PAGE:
The British Government is considering taking a majority share-holding in the country's biggest motor manufacturing group -- British Leyland -- to rescue if from a financial crisis.
GV EXTERIOR British Leyland plant
SV Lorry leaving factory PAN DOWN TO latest model
SV Cars on assembly line (2 shots)
SV Car being assembled (2 shots)
SV Man working on wheel ZOOM OUT TO GV Assembly line
SV Car driven from assembly
GV British Leyland cars waiting for export
Initials CL/1804 CL/1816
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Background: The British Government is considering taking a majority share-holding in the country's biggest motor manufacturing group -- British Leyland -- to rescue if from a financial crisis.
A Cabinet meeting on Tuesday (22 April) decided to accept the findings of a report on the future of British Leyland which it commissioned after the company approached the Government for aid last year.
The Financial Times newspaper said the Industry Secretary Mr. Anthony Wedgwood Benn would make a statement to the House of Commons on Thursday (24 April) and the main recommendations of the report by Government Industrial Advisor Sir Don Ryder would be published then.
There was apparently some disagreement within the Government as to how large the Government's share should be. The Ryder report, which was completed three weeks ago, is believed to recommend a stake of well over 50 per cent. Right-wing members of the Government want to see a smaller shareholding.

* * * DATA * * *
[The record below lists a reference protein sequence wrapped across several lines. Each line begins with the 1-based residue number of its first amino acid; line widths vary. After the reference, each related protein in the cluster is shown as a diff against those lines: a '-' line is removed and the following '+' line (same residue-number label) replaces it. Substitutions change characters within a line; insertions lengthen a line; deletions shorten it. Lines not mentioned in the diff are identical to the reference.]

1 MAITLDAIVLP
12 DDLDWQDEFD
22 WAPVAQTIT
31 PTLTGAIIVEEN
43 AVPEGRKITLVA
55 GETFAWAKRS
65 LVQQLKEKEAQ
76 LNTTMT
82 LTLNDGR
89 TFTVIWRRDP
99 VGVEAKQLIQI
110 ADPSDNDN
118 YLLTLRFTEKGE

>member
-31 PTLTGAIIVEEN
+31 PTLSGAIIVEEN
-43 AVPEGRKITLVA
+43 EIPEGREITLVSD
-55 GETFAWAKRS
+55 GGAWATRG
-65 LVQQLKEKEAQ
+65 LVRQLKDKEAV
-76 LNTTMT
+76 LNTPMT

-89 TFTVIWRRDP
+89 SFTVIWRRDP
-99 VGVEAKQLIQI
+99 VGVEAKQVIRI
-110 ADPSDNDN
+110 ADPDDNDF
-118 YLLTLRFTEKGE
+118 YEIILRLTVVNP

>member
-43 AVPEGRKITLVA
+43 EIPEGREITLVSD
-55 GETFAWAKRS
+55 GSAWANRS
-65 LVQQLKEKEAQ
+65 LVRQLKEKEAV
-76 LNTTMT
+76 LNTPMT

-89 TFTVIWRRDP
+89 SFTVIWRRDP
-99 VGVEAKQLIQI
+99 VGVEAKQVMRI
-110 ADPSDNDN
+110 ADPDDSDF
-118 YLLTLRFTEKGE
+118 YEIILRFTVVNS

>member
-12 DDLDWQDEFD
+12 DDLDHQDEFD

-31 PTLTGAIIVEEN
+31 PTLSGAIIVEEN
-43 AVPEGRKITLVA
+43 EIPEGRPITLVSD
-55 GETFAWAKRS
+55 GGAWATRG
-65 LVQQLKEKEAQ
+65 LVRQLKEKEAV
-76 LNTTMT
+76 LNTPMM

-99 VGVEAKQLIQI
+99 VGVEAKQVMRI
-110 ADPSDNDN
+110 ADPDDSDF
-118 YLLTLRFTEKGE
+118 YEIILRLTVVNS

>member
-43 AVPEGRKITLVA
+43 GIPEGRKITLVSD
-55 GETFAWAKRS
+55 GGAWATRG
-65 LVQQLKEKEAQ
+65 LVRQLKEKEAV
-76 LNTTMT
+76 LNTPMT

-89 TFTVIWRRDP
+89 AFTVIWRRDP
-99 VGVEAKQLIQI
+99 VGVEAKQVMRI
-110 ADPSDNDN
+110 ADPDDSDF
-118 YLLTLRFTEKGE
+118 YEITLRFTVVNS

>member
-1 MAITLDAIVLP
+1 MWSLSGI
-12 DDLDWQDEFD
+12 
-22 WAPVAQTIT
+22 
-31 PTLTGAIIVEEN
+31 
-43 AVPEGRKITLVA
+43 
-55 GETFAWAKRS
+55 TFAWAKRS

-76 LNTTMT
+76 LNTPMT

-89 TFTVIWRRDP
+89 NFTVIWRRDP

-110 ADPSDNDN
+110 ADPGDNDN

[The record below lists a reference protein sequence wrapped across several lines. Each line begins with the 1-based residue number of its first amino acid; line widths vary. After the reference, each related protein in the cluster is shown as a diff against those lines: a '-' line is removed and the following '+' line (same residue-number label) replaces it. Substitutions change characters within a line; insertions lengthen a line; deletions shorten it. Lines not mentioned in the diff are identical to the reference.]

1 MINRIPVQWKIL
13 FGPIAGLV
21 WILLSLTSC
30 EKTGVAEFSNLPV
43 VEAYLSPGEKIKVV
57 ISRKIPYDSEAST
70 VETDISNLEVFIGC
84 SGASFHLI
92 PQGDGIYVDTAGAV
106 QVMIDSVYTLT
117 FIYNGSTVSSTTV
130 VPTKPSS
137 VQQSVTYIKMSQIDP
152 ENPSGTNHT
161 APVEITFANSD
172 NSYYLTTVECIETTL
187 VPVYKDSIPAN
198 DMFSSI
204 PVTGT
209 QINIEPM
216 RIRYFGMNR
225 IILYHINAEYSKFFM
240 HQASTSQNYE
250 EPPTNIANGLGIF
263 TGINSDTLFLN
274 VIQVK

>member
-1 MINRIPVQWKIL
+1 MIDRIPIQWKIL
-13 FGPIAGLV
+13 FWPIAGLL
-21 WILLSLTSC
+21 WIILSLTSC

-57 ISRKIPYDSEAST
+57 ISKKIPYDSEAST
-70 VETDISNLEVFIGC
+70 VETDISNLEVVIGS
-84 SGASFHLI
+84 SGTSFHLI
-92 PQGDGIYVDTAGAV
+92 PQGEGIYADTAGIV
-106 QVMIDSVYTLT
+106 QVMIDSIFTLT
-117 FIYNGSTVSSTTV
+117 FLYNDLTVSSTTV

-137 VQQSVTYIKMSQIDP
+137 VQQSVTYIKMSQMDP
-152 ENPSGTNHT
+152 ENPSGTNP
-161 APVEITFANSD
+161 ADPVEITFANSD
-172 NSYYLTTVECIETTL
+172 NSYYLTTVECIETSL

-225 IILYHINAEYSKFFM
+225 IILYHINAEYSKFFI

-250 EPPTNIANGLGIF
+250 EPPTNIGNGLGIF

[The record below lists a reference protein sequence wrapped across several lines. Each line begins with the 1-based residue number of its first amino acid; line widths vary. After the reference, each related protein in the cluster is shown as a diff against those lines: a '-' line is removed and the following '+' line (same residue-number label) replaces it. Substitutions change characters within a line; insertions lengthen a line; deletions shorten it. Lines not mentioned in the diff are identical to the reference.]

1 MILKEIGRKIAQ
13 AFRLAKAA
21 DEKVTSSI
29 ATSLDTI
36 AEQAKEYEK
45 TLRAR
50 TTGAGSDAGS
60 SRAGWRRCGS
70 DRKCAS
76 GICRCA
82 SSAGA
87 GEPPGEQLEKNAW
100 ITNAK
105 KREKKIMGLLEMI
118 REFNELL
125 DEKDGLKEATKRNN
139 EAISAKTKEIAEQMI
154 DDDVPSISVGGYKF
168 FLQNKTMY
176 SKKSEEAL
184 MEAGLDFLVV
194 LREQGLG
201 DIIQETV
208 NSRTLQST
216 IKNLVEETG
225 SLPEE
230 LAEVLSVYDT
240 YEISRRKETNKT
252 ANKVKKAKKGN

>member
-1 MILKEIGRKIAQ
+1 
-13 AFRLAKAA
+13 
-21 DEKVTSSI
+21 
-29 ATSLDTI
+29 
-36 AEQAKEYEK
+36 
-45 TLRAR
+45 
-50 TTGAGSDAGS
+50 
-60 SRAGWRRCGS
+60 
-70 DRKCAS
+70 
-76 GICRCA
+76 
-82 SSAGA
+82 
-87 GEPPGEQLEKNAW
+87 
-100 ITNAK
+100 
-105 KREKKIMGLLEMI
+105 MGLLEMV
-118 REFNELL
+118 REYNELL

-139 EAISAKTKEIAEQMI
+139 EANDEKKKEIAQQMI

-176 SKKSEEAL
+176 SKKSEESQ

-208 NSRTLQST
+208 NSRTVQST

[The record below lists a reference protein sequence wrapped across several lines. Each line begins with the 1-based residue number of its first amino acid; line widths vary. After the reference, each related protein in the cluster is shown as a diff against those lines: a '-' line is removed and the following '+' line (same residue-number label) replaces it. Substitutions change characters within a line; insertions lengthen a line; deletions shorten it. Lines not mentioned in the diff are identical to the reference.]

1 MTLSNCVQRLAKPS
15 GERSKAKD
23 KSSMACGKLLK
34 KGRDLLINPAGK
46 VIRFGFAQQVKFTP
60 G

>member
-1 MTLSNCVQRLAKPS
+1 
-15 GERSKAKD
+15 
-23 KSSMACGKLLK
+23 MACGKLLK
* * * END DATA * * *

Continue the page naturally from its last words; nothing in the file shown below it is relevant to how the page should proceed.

The Government has already loaned the company 50 million sterling (115 million dollars) and the report estimated it will need capital of more than 1,000 million sterling (2,300 million dollars) over the next seven years.
The company's financial position has seriously deteriorated over the last few years. The problems have been aggravated recently by adverse trading conditions and industrial disputes.
Dealings in the company's shares were suspended on the stock exchange on Wednesday afternoon at the company's request until after Mr. Benn's statement the next day.